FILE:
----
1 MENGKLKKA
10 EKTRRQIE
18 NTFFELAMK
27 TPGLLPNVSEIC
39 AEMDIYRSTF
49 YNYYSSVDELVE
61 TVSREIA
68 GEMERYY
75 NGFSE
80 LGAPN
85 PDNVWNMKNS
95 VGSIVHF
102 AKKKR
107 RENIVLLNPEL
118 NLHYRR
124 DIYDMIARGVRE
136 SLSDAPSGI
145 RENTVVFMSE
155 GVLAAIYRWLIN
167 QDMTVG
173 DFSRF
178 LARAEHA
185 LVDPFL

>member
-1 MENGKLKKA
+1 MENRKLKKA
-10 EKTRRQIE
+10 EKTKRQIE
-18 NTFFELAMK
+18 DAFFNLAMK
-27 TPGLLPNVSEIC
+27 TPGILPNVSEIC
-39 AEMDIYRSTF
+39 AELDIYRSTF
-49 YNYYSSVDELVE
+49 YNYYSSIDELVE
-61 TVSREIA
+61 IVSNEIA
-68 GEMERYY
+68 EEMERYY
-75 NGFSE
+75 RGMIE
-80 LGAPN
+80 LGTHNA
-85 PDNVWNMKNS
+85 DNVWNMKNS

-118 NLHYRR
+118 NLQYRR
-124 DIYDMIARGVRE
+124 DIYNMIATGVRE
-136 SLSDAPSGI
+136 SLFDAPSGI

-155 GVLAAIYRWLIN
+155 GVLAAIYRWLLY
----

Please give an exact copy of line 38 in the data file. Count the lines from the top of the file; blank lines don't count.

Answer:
+61 IVSNEIA